Watched with a hearty helping of suspension of disbelief, Sakura Quest is a pleasant enough place to spend time, if pretty much average in looks and sound. So I’ll stick with it for now. Can that sustain me for…25 episodes? That remains to be seen.

[C]: Control: The Money and Soul of Possibility 8

The shit really starts to hit the fan this week, as the real world is beset by a pandemic of apathy and melancholy as Tokyo empties and decays at an alarming rate; far faster than I expected. After narrowly saving him from suicide, Yoga is distressed to hear that Ebara’s future has run out. The present is dying too. The guild’s previous measures proved ineffective. It’s a very unnerving course of events.

Yoga wants to pay to have Ebara’s future restored. He pleads with Masakaki to no avail; the bank just doesn’t work that way, and it’s above his pay grade. If the district runs out of money, it means all possibility in the future has been consumed, hence making the present or now not only irrelevant, but impossible. Mikuni and the guild attempt desperate measures, and a mention is repeatedly made to [C], whatever it is.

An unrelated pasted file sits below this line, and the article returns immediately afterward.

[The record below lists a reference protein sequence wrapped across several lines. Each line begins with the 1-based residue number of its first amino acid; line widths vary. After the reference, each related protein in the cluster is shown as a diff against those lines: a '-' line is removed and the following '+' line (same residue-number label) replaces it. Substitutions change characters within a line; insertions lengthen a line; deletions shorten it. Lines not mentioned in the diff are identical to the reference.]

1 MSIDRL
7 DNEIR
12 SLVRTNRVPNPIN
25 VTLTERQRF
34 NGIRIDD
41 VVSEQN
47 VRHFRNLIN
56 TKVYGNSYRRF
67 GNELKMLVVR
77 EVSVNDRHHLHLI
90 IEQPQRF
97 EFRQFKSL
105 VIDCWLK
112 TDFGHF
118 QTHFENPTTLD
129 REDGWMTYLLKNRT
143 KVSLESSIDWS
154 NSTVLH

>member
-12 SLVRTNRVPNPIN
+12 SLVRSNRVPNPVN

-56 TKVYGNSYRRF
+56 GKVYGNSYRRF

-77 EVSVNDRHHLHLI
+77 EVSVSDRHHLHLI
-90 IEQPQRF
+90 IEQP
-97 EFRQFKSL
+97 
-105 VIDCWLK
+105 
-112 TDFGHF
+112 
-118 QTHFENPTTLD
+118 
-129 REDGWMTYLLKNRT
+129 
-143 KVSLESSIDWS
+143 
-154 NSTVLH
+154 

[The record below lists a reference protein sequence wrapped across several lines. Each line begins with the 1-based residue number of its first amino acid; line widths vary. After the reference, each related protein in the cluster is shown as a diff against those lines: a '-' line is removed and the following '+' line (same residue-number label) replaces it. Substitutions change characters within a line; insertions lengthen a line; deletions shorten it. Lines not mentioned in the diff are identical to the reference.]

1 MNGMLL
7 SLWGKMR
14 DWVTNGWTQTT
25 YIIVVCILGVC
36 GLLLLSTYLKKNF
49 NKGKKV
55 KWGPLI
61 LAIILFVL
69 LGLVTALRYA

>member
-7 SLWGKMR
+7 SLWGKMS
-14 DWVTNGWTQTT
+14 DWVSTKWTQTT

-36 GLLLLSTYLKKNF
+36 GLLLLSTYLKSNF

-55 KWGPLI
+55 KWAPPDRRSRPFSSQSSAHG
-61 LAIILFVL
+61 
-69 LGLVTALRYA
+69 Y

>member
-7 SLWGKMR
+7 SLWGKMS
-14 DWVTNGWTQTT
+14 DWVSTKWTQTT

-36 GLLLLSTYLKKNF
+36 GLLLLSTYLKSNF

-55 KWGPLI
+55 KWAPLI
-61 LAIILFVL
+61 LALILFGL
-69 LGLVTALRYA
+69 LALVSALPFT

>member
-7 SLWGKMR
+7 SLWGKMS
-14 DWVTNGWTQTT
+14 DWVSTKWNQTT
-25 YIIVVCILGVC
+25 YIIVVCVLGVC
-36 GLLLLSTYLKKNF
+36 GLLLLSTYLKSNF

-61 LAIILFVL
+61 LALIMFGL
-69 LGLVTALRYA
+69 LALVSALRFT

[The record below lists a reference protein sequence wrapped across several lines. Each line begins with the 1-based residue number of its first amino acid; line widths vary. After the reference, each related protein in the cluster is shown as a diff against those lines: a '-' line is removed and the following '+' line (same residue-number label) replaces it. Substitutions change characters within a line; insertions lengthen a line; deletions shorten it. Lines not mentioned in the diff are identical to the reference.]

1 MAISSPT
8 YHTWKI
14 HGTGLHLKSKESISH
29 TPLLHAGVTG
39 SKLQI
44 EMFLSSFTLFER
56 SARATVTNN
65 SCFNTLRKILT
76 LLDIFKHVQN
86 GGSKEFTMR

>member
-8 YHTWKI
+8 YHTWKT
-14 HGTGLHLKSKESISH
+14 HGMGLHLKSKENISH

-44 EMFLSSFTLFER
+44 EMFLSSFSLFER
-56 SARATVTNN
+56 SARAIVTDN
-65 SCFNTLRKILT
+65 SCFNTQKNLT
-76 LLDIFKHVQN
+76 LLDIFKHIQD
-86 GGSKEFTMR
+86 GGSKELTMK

While in a Midas taxi, Yoga has a most unusual (and distinctively animated) dream about the birth of Mashyu, which could mean any number of things. Are assets like Mashyu and Q remnants of a Entre’s future that never was? The episode ends on a cliffhanger, as the counter runs down to zero and creepy, awful things start happening. Yoga seems powerless at this point, and all he can do is wait and see if the guild can salvage things. Rating: 4